Dog Sees God (Spoiler Alert)
This week, the last two nights to be specific, my dear friend, The Actor, celebrated the run of his senior show. Because he one of his majors is theater, his capstone project was to direct a play. His choice was the play by Bert V. Royal entitled “Dog Sees God.”
The show is an evocative piece that asks the viewer to challenge the way things are and make the world a better place. Dog Sees God takes the infamous Peanuts characters of our childhood and throws them into adolescence. This time, Charlie Brown and the gang are in high school and Snoopy has just died. The characters partake in all manner of vile behavior from using drugs and alcohol and using offensive language to bullying that wrenches at the gut of the viewer.
Fair warning, this show is not for the faint of heart. It forces the audience to step into the worst experiences a young person faces, perhaps on a daily basis, perhaps on rare occasions. Some of the toughest subjects that young people deal with are thrown into the mix. The point is to show just how far from butterflies and rainbows life is for some kids. Kids are faced with really difficult situations, asked to make tough decisions, tempted and pulled in multiple directions, forsaken by adults, and still asked to come out on top. This show really makes you think about how hard that is.
The show also makes you reflect on how many times you were the person who stood idly by while someone was bullied, how many times did you make a bad decision in order to fit in. What decisions have you made, or are making, in your life that could be devastating to you or to someone else? Yeah, you may leave the theater feeling really sh*tty about yourself, but that’s the point. We cannot make a change if we do not face how bad things have become.
Dog Sees God is difficult and offensive, but it is also beautiful and meaningful. It is a show that doesn’t suggest change, it outright demands it!
This show touched me in particular, because I was someone who was bullied relentlessly in school. So much so that by the time I reached the 3rd grade my parents had pulled me out of public school to be home-schooled, because my clothes were being torn to the point of indecency on the bus and I would come home bloodied and bruised. The first few years after I went back to public school in the 8th grade were not much better and like Beethoven I attempted to take my own life. I think God every day that I survived, but in the show, Beethoven doesn’t.
This show hit so close to home that I cried for at least the last 20 minutes of the show, through the talk-back, and for part of the ride back to campus. It saddens me to the deepest depths that we live in a society where the kind of behavior that can lead to a child’s death is thought of as “character building.” It sucks that it wasn’t just me. It’s a problem so basic within our culture that this play had to be written to make us question it.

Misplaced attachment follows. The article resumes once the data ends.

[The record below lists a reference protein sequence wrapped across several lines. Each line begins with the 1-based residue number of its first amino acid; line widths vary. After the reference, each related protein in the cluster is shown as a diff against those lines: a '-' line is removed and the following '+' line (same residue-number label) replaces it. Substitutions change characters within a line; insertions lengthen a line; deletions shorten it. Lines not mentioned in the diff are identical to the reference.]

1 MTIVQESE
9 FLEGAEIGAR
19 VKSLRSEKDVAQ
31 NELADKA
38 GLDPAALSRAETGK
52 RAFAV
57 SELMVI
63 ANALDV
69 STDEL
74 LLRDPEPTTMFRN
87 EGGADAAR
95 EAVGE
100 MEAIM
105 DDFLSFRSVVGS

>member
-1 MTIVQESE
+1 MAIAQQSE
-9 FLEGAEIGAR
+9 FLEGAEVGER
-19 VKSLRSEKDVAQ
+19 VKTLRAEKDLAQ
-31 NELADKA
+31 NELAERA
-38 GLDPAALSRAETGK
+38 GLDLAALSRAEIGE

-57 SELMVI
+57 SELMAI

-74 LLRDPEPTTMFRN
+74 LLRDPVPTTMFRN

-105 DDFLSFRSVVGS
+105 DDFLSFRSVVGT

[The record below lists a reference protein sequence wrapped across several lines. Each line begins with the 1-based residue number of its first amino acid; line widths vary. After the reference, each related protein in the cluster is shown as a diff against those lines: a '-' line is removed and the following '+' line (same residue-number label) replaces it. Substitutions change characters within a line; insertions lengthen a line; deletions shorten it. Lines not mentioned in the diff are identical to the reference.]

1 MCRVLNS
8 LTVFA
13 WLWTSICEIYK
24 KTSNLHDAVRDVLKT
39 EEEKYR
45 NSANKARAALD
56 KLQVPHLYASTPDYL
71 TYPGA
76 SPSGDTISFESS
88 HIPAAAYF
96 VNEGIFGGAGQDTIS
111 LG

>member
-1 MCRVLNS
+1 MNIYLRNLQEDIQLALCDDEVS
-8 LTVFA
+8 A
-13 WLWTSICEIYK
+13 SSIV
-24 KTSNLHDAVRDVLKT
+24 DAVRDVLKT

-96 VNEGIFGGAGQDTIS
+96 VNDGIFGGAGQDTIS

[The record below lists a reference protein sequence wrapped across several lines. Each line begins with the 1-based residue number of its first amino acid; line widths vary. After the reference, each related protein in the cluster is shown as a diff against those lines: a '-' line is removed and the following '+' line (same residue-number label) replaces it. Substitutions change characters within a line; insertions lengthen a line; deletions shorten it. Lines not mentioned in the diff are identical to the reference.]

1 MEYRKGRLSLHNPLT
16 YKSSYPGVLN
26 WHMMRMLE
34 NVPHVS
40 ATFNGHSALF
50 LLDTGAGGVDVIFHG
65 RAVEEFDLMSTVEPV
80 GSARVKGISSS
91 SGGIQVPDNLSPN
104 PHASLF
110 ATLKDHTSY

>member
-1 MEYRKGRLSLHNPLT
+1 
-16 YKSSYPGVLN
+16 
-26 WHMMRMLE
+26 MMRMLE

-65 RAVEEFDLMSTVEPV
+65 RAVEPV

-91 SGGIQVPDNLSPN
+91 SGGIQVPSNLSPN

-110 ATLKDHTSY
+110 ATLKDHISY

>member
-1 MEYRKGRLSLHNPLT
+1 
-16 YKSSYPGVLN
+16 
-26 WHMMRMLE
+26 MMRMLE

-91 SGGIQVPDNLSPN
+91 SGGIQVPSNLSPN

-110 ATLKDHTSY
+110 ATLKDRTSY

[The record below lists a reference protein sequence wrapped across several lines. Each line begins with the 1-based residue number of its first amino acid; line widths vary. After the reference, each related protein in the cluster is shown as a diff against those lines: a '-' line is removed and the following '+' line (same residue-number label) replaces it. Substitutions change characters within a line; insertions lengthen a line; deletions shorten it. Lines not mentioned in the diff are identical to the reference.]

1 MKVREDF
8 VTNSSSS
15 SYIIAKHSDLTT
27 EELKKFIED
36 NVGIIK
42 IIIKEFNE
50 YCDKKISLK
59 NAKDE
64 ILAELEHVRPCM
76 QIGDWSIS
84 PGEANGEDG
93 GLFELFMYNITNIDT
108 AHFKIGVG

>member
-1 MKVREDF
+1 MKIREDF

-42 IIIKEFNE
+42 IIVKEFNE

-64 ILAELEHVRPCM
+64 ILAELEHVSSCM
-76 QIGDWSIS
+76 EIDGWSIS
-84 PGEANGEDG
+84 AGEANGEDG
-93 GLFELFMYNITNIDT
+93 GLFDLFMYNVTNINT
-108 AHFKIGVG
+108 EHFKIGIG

And question it we did. This play faced an outbreak of controversy almost immediately after rehearsals began. A student on campus found the show to be offensive and so exercised her right to petition the ban of the show. To an extent, her goal was achieved. The compromise was that the show would not be allowed to be performed on campus. The Actor had to find a new performance space and ended up at the Berlin Cafe in CoMo. When The Roommate told me it was a small space, I could not have prepared myself for just how small. Last night when we arrived, there were 54 chairs in the house, the stage was practically in our laps, and we were finding spaces for people as they poured in.
In the end, I think it worked in The Actor’s favor. Being physically close to the actors helped me, as a viewer, to connect and feel like I was watching real life play out before my eyes. And, in reality, the controversy that lasted for so long was free publicity. By the time posters went up last week, everyone knew what the show was. Honestly, I think there was a better turn out, despite the conditions surrounding the performance, than there would have been if it had been performed on campus as scheduled.
The space also worked really well for the talk-back. At the end of the show, The Actor opened the floor for conversation between the actors and the audience members. This was exactly the kind of thing Royal was looking for, because it was the beginning of discourse on what was wrong about what happened in the show and why exactly it was wrong.
It is wrong to abandon young adults, teenagers, to make hard decisions alone, to feel unloved and unwanted, during the most influential and fragile years of their young lives. It is wrong to bully and torment another person and to become so immune to it that you truly believe it’s just all fun and games. It is wrong to idly watch as the people around you destroy the lives of themselves and their “friends.” And it is especially wrong that a child who is different than the rest of the crowd feels so alone and so hated that he took his own life.
I applaud the playwright and I applaud the cast and crew. Most of all, I applaud my friend, The Actor. Thank you for all you do, all you have done, and all you will continue to do through this beautiful and heart-wrenching work of art. Thank you for going through with this no matter how ugly and difficult it got. Thank you for making the choice to stand up for me and for many others after me. You can’t know what it means to me that people are beginning to take notice.